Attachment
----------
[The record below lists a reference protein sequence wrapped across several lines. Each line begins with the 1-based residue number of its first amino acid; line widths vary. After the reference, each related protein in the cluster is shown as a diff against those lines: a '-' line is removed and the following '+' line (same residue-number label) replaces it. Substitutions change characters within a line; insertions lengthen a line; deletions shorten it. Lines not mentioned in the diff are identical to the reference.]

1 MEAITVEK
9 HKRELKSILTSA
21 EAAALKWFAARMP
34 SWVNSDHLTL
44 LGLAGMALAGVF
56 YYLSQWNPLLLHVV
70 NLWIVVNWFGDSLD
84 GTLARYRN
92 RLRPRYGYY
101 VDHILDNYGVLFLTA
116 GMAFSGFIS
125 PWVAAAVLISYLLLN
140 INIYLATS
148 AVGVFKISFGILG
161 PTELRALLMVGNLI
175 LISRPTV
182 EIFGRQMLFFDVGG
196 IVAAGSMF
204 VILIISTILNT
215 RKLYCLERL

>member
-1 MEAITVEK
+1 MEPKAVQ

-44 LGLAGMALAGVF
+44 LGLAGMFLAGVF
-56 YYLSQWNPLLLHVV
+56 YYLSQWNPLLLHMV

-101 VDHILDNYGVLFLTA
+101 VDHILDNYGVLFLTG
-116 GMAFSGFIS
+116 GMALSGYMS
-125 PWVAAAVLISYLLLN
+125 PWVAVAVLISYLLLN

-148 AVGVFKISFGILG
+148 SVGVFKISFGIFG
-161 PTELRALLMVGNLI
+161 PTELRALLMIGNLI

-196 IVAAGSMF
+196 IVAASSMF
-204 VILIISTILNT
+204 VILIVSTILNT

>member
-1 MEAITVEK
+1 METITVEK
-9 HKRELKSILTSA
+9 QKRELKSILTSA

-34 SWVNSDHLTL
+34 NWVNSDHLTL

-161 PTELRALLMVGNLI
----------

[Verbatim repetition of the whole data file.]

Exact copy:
[The record below lists a reference protein sequence wrapped across several lines. Each line begins with the 1-based residue number of its first amino acid; line widths vary. After the reference, each related protein in the cluster is shown as a diff against those lines: a '-' line is removed and the following '+' line (same residue-number label) replaces it. Substitutions change characters within a line; insertions lengthen a line; deletions shorten it. Lines not mentioned in the diff are identical to the reference.]

1 MEAITVEK
9 HKRELKSILTSA
21 EAAALKWFAARMP
34 SWVNSDHLTL
44 LGLAGMALAGVF
56 YYLSQWNPLLLHVV
70 NLWIVVNWFGDSLD
84 GTLARYRN
92 RLRPRYGYY
101 VDHILDNYGVLFLTA
116 GMAFSGFIS
125 PWVAAAVLISYLLLN
140 INIYLATS
148 AVGVFKISFGILG
161 PTELRALLMVGNLI
175 LISRPTV
182 EIFGRQMLFFDVGG
196 IVAAGSMF
204 VILIISTILNT
215 RKLYCLERL

>member
-1 MEAITVEK
+1 MEPKAVQ

-44 LGLAGMALAGVF
+44 LGLAGMFLAGVF
-56 YYLSQWNPLLLHVV
+56 YYLSQWNPLLLHMV

-101 VDHILDNYGVLFLTA
+101 VDHILDNYGVLFLTG
-116 GMAFSGFIS
+116 GMALSGYMS
-125 PWVAAAVLISYLLLN
+125 PWVAVAVLISYLLLN

-148 AVGVFKISFGILG
+148 SVGVFKISFGIFG
-161 PTELRALLMVGNLI
+161 PTELRALLMIGNLI

-196 IVAAGSMF
+196 IVAASSMF
-204 VILIISTILNT
+204 VILIVSTILNT

>member
-1 MEAITVEK
+1 METITVEK
-9 HKRELKSILTSA
+9 QKRELKSILTSA

-34 SWVNSDHLTL
+34 NWVNSDHLTL

-161 PTELRALLMVGNLI